TURN (noise) DOWN FOR WHAT?

Team Carly and Abby have made several upgrades to the electroantennogram set up in an effort to minimize noise (the electrical static in the background which can cover up our bug’s electrical response). With guidance from our electrical expert, we went from copper to silver wire, Styrofoam surface to cardboard (apparently Styrofoam worsens noise!) and what made the biggest difference: having the air pump system separate and on a different table. That way, when we puff our chemical and our air pump vibrates, the movement is not directly wiggling our antenna setup! Now we can distinguish electrical response from background noise.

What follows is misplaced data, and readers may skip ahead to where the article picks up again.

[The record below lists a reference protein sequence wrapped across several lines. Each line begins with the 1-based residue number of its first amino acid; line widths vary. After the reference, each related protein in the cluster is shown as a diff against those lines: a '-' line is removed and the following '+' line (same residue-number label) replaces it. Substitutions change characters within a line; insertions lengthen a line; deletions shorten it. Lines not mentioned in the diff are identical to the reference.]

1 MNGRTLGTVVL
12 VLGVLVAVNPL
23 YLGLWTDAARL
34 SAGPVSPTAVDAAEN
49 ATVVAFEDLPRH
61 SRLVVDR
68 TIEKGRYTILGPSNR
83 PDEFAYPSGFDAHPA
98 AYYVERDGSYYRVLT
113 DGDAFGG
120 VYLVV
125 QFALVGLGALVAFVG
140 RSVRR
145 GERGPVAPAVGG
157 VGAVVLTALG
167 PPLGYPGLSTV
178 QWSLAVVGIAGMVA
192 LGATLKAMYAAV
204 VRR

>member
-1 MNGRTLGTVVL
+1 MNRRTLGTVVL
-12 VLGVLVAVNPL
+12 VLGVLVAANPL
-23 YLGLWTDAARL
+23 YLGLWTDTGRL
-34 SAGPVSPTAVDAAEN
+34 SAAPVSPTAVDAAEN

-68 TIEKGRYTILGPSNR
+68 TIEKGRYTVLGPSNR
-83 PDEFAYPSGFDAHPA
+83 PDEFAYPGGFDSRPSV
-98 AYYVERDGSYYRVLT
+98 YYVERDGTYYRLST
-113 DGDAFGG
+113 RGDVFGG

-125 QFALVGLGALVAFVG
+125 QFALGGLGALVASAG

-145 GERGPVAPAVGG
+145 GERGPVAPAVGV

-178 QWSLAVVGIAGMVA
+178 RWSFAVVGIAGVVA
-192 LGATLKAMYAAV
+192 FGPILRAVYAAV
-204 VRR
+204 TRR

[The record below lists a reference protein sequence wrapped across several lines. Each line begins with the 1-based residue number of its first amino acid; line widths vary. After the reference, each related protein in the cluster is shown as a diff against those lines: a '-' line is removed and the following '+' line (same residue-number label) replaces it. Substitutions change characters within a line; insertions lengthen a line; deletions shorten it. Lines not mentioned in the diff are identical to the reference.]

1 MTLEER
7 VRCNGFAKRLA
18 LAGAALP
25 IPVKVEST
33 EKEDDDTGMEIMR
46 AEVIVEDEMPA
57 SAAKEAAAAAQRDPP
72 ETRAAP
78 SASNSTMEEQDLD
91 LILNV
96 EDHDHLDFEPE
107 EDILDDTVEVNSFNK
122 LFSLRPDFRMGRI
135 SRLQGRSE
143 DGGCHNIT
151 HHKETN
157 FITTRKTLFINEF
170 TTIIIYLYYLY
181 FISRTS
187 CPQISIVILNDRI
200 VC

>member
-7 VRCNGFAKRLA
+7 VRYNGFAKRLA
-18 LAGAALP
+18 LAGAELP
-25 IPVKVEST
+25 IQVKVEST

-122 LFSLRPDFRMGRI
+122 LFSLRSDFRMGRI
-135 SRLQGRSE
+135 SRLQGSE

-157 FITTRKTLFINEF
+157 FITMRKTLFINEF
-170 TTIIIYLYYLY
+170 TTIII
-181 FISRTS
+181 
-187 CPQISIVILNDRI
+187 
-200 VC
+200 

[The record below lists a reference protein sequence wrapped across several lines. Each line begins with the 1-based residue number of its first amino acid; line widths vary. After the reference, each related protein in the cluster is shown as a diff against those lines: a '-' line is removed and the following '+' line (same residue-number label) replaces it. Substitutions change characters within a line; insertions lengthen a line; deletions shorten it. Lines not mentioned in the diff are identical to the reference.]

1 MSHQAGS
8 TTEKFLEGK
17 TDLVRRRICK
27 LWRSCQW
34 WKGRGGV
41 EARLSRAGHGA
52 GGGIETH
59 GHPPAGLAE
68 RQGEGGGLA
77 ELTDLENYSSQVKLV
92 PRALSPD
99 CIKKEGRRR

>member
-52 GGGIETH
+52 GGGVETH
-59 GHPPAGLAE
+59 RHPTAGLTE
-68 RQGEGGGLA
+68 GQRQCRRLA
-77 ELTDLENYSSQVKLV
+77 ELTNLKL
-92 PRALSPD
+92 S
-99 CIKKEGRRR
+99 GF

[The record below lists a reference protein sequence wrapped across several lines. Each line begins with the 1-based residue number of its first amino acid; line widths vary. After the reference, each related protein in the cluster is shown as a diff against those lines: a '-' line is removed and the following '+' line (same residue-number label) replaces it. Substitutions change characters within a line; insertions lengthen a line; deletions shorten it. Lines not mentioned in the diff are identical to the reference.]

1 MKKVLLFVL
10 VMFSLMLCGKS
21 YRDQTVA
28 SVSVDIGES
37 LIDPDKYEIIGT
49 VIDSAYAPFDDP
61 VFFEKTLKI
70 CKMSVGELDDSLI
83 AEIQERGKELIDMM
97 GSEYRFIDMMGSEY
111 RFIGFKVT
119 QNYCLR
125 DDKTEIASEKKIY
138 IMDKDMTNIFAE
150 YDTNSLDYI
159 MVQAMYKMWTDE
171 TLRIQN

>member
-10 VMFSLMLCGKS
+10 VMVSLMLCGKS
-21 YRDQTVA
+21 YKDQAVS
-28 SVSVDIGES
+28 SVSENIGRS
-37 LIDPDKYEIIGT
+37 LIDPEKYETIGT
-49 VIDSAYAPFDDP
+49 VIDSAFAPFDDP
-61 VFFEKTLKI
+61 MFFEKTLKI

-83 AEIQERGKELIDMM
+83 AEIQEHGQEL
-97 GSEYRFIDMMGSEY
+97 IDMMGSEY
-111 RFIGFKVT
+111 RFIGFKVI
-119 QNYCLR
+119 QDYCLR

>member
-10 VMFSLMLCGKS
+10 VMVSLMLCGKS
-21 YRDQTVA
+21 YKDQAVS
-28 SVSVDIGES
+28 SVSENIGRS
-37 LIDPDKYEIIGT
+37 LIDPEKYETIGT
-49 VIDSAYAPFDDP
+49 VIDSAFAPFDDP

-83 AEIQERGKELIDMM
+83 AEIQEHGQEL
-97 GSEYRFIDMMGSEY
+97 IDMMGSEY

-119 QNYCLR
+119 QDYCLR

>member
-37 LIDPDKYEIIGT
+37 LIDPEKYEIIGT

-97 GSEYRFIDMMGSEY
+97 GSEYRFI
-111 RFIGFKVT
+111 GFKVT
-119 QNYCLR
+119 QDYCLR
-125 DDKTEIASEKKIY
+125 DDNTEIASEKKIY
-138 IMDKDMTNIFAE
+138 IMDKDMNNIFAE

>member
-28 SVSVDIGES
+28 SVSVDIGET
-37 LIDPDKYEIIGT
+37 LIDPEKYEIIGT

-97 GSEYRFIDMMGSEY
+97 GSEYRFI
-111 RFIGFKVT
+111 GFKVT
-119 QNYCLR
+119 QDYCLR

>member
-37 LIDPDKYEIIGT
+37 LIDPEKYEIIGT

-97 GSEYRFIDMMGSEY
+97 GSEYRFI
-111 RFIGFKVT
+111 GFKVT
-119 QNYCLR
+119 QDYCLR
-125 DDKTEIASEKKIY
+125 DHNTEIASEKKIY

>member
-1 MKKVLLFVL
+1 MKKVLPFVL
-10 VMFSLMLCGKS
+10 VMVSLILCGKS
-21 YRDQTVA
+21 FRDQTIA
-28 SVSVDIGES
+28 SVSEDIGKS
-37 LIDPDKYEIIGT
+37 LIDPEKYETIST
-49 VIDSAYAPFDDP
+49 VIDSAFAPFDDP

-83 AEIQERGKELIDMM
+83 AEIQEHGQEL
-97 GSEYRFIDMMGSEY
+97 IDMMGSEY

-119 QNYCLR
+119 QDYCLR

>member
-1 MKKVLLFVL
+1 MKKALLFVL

EAG: It’s Electric!

EAG: It’s electric!

Team Abby and Carly are gearing up for phase two: the electroantennogram assay! We hope to record our invasive stink bug’s electrical response to various chemicals, including [E]-2-hexenal which we’ve had promising behavioral data. If an insect is communicating with a chemical, then the antennae will have a voltage when it contacts that chemical. While Abby and I are excited to try this with our insect, we’ve definitely had to improvise with materials. With the expertise of an electrical wise guy, we’re attempting to adapt an electrocardiogram (EKG) into our electroantennogram (EAG)…the difficulty being that an EKG hooks up to a human to measure the voltage of heartbeats while an EAG measures the voltage of 2 mm antenna! (see picture below) We just received our electrical receptors that we’ll use to help make this adaptation happen, and are ready to start tinkering.kudzu